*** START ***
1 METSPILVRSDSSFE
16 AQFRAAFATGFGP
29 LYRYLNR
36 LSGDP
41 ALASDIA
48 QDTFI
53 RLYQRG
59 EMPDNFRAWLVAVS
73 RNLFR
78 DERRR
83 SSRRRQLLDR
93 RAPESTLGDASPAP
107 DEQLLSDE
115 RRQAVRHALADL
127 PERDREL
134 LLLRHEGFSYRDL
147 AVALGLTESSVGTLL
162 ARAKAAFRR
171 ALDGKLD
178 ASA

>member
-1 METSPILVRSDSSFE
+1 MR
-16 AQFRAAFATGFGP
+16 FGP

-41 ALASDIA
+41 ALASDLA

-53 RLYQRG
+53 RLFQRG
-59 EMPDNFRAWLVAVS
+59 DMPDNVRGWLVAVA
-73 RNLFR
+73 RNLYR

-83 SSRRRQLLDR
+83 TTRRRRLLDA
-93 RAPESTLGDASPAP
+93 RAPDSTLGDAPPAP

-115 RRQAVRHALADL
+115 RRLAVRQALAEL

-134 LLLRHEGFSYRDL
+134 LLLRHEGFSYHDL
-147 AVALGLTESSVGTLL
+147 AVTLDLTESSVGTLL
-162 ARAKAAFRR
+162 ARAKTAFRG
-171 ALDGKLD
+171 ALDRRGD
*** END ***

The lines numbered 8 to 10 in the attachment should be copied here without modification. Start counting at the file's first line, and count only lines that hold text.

59 EMPDNFRAWLVAVS
73 RNLFR
78 DERRR